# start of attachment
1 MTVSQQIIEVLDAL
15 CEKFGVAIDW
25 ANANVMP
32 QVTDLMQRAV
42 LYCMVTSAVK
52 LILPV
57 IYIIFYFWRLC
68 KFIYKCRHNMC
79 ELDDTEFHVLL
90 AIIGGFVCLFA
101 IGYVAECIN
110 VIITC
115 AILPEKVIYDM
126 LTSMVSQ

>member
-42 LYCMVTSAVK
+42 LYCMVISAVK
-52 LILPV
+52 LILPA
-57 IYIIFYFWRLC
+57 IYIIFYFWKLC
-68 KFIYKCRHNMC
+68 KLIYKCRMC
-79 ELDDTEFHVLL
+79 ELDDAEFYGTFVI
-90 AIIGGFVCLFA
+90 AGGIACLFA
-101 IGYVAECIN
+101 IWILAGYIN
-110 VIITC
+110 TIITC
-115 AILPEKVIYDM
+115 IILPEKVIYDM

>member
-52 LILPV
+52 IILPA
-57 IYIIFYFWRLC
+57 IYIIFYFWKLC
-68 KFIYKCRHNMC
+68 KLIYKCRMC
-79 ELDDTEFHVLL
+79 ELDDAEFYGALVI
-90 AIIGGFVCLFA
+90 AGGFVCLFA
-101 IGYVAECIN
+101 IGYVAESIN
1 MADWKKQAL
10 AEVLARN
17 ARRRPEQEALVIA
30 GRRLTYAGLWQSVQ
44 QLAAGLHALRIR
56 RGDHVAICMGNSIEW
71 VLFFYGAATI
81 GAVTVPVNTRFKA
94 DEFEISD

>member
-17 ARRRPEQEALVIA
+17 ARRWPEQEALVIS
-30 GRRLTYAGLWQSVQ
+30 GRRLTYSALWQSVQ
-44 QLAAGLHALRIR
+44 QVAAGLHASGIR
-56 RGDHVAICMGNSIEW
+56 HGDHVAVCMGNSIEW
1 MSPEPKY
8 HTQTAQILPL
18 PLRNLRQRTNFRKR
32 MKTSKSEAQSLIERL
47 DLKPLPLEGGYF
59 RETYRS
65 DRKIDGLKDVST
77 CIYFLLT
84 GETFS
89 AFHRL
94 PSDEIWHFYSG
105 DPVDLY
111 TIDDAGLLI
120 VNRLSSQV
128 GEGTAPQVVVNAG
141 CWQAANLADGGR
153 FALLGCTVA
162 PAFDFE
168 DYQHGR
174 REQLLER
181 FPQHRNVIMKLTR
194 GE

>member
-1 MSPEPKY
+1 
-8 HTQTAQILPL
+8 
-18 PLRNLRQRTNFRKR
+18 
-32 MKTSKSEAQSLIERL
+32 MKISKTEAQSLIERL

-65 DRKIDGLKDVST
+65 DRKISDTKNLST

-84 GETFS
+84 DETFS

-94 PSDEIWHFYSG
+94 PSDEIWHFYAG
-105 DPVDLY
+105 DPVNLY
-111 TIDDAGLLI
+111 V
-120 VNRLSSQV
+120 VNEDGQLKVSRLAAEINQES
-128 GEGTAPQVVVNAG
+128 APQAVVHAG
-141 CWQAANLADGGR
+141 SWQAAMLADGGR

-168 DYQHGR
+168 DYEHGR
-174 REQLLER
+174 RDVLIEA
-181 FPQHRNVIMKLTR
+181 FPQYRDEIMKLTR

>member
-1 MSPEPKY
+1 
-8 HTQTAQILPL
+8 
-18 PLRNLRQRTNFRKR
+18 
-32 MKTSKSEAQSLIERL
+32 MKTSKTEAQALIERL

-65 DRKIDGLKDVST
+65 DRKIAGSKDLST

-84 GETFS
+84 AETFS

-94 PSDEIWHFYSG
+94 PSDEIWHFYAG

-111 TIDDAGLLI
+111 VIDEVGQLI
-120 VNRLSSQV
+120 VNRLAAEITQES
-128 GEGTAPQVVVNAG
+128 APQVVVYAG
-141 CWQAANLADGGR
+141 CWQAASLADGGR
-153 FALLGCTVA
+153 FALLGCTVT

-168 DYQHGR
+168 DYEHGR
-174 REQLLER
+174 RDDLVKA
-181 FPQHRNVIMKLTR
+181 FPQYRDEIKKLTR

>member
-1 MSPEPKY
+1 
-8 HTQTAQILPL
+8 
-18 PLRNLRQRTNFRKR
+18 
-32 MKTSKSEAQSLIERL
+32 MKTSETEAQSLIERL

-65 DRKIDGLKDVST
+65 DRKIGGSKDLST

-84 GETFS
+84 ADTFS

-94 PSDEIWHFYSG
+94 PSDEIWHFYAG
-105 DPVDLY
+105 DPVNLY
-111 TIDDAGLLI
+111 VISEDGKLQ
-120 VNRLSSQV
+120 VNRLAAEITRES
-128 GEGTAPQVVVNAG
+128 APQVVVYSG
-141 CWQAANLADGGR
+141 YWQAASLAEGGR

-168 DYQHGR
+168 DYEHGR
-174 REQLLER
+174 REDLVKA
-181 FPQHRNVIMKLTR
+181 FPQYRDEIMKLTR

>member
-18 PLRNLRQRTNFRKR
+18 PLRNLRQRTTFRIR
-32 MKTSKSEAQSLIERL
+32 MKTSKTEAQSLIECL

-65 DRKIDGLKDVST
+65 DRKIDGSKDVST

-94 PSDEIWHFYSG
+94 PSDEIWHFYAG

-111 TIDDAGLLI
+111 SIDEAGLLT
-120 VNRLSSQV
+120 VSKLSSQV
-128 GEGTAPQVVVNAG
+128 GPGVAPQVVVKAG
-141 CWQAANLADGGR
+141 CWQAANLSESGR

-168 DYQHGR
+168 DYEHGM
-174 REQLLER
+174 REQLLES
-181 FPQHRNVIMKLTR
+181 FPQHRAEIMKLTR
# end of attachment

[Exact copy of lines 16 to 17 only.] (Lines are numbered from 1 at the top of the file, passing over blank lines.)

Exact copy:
-42 LYCMVTSAVK
+42 LYCMVISAVK